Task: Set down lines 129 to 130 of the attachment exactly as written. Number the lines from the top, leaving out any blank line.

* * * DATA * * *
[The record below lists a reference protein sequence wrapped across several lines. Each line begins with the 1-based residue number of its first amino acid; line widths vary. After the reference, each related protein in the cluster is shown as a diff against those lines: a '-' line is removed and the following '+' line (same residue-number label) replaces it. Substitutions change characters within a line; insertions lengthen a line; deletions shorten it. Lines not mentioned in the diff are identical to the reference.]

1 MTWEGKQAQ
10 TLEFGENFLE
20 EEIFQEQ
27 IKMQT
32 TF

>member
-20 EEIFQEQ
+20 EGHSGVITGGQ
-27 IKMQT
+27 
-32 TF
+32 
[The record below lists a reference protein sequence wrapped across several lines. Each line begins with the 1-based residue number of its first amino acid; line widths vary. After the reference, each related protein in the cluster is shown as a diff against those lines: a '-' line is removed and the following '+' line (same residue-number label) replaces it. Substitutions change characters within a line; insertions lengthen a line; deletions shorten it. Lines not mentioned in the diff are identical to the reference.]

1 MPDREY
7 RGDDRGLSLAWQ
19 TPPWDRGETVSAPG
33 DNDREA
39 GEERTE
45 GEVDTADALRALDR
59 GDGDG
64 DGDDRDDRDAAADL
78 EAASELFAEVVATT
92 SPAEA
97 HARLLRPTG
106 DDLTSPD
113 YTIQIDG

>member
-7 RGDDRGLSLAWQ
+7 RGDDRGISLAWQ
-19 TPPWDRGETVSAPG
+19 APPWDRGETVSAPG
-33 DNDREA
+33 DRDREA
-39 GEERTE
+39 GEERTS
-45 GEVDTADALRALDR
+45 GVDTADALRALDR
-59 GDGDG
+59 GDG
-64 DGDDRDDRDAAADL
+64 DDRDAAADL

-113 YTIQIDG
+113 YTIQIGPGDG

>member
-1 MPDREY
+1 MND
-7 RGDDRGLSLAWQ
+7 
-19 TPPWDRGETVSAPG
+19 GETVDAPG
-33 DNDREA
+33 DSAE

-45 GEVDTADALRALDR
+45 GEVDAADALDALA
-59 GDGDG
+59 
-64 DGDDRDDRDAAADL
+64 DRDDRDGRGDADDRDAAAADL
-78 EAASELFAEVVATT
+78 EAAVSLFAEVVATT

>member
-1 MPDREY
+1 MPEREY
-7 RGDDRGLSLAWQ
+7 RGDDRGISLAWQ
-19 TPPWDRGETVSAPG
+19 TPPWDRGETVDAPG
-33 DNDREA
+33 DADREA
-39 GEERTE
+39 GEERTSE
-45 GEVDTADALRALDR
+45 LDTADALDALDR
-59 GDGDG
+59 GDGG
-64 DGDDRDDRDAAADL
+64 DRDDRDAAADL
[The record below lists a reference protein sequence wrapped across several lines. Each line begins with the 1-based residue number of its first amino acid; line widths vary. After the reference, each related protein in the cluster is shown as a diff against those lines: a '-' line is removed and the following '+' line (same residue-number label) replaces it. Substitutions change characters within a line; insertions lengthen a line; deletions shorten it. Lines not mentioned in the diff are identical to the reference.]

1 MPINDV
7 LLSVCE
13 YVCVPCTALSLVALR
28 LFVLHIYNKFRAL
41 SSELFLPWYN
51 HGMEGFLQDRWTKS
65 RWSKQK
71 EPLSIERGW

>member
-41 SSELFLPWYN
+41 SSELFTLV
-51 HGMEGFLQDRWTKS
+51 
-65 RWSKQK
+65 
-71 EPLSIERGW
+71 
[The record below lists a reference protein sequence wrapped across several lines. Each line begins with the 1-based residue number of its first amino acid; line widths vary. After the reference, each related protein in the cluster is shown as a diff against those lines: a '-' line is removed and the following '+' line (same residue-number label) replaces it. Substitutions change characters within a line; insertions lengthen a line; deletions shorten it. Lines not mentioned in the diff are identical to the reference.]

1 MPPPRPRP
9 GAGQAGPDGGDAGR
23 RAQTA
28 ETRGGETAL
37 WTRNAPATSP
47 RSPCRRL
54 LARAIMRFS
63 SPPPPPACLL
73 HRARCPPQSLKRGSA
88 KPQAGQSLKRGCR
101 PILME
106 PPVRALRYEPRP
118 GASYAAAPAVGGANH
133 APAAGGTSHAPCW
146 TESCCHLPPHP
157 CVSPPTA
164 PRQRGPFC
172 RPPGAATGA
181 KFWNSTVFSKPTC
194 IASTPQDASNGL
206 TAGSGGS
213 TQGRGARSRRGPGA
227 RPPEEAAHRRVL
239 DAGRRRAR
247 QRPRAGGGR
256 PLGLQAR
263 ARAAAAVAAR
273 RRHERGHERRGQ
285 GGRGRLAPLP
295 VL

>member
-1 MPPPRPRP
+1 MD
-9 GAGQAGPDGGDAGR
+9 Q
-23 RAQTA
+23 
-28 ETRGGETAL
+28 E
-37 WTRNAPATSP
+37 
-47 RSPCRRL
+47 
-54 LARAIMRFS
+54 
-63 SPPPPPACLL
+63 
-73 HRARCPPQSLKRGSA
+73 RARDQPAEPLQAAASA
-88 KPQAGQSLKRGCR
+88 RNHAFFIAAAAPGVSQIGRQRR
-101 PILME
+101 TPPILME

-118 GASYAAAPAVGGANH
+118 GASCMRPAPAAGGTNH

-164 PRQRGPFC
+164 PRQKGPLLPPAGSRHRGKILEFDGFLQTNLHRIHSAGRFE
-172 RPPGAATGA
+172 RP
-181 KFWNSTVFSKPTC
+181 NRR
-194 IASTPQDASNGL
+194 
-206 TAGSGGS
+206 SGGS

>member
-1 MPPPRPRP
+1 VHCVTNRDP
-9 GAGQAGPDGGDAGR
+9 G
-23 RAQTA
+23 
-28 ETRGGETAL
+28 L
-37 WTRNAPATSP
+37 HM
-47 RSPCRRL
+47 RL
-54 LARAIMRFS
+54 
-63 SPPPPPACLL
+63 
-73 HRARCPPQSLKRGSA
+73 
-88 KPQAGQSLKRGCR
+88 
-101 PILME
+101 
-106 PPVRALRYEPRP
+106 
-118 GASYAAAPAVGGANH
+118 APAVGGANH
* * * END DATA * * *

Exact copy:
-1 MPPPRPRP
+1 MD